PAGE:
I did the following Excercise:

simulate single inheritance in C. Let each "base class" contain a pointer to an array of pointers to functions (to simulate virtual functions as freestanding functions taking a pointer to a "base class" object as their first argument). Implement "derivation" by making the "base class" the type of the first member of the derived class.

For each class, initialize the array of "virtual functions" appropriately. To test the ideas, implement a version of "the old Shape example" with the base and derived draw() just printing out the name of their class. Use only language features and library facilities available in standard C.

I wonder if my approach is good? And as a side question: Is OOP relevant in practice with using c?

Edit: the goal is to simulate c++ like OOP constructs with the limited features of c.

#include <stdio.h>

typedef void(*pfct)(struct Shape*);

typedef struct {
    pfct draw;

typedef struct{                 // "Base class"
    Vtable* pvtable;

typedef struct{                 // "Derived" from Shape
    Shape shape;
    int radius;

void draw(Shape* this)          // "Virtual function"

void draw_shape(Shape* this)    
    printf("Drawing Shape\n");

void draw_circle(Shape* this)
    Circle* pcircle = (Circle*)this;
    printf("Drawing Circle with radius = %i\n",pcircle->radius);

Shape* init_shape()
    Shape* pshape = malloc(sizeof(Shape));
    Vtable* pvtable = malloc(sizeof(Vtable));
    pvtable->draw = &draw_shape;        
    pshape->pvtable = pvtable;
    return pshape;

Circle* init_circle(int radius)
    Circle* pcircle = malloc(sizeof(Circle));
    pcircle->shape = *init_shape();
    pcircle->shape.pvtable->draw = &draw_circle;
    pcircle->radius = radius;
    return pcircle;

int main()
    Shape* myshape = init_shape();
    Circle* mycircle = init_circle(5);

    return 0;

closed as off-topic by πάντα ῥεῖ, Stephen Rauch, IEatBagels, Raystafarian, Billal Begueradj Jun 27 '18 at 4:40

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  • 1
    \$\begingroup\$ I think your exercise's explanation should be a little more.. explained. It isn't clear what you are supposed to achieve. \$\endgroup\$ – IEatBagels Jun 26 '18 at 19:43
  • \$\begingroup\$ The exercise appears to be #21 in Chapter 27 of Bjarne's C++ book Programming Principles and Practice Using C++ \$\endgroup\$ – Sᴀᴍ Onᴇᴌᴀ Jun 26 '18 at 19:44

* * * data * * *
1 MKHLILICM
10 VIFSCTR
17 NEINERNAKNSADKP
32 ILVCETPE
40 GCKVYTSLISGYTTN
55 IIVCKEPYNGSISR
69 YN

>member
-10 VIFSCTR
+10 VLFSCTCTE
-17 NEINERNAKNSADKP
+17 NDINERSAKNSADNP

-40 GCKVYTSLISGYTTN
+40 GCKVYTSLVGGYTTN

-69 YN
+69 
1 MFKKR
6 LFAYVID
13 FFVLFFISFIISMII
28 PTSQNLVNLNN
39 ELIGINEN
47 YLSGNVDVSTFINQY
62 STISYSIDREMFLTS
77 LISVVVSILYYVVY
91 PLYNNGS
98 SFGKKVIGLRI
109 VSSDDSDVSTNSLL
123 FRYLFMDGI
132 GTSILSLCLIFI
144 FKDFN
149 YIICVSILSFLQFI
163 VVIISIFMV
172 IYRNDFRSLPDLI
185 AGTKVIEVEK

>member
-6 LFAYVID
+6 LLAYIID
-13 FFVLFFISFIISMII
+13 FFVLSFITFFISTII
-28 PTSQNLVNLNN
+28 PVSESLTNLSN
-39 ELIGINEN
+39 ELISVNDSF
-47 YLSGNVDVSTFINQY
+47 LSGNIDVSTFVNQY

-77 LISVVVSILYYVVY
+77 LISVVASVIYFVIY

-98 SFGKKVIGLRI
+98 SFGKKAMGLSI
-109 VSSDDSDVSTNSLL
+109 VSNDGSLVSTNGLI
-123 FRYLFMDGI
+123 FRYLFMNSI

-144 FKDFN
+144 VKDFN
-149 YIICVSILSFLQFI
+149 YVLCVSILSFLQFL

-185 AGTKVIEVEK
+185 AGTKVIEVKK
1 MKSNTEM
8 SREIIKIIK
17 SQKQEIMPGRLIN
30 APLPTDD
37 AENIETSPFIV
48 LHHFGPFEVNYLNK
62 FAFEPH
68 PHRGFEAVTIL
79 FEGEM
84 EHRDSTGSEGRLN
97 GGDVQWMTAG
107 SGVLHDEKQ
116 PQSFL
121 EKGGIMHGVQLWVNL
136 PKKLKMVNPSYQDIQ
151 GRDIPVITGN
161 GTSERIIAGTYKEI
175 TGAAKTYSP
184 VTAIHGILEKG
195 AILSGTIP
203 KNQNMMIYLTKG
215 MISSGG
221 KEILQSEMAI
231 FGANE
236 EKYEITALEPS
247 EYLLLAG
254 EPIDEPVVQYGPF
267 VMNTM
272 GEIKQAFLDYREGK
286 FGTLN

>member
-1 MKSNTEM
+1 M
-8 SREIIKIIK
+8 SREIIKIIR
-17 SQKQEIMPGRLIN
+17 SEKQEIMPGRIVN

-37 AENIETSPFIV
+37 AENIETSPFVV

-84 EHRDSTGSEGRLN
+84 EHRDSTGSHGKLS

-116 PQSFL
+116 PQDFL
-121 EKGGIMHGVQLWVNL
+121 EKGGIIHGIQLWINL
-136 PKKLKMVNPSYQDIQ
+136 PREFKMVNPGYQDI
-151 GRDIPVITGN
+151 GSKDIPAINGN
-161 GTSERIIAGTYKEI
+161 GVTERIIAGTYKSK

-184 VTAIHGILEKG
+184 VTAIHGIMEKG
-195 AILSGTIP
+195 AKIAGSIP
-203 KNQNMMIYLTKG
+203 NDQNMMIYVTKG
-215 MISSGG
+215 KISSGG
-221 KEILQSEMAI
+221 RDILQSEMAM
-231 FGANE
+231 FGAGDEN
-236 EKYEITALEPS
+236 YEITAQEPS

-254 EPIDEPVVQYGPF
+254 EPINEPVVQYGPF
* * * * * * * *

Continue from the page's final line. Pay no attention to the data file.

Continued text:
• \$\begingroup\$ I changed the title so that it describes what the code does per site goals: "State what your code does in your title, not your main concerns about it.". Feel free to edit and give it a different title if there is something more appropriate. \$\endgroup\$ – Sᴀᴍ Onᴇᴌᴀ Jun 28 '18 at 15:17

Simulate single inheritance in c
I wonder if my approach is good?

Function consistency

I'd expect ..._circle(Shape* this) functions to take Circle* this. Let the draw() play with the pointer conversions.

void draw(void* this) {
  Shape* pthis = this;

void draw_circle(Circle* this) {
    printf("Drawing Circle with radius = %i\n",this->radius);

// No longer generate a warning

Naming convention

For type Shape, code uses ..._shape, the undefined struct Shape and Vtable. I'd expect greater uniformity - perhaps Shape_init(), Shape_draw(), Shape_Vtable, etc.

For Circle, use Circle_draw(), Circle_init(), etc. and not ..._circle().

Avoid text case changes.

Avoid anonymous struct Shape

This problem hints that code is using C++ to compile C code. Best to use C for C code.

Change typedef void(*pfct)(struct Shape*); to typedef void(*pfct)(Shape*); and move after typedef struct{ ... }Shape;

Missing companion free()

A companion to ..._init(), a ..._uninit() should exist.


Put Shape code in one place (or file) and Circle in another.

Consider allocating to the object, not the type

It is easier to code right, review and maintain.

// pshape = malloc(sizeof(Shape));
pshape = malloc(sizeof *pshape);

Error checking

Robust code checks memory allocation.

pshape = malloc(sizeof(Shape));
if (pshape == NULL) Handle_OutOfMemory();

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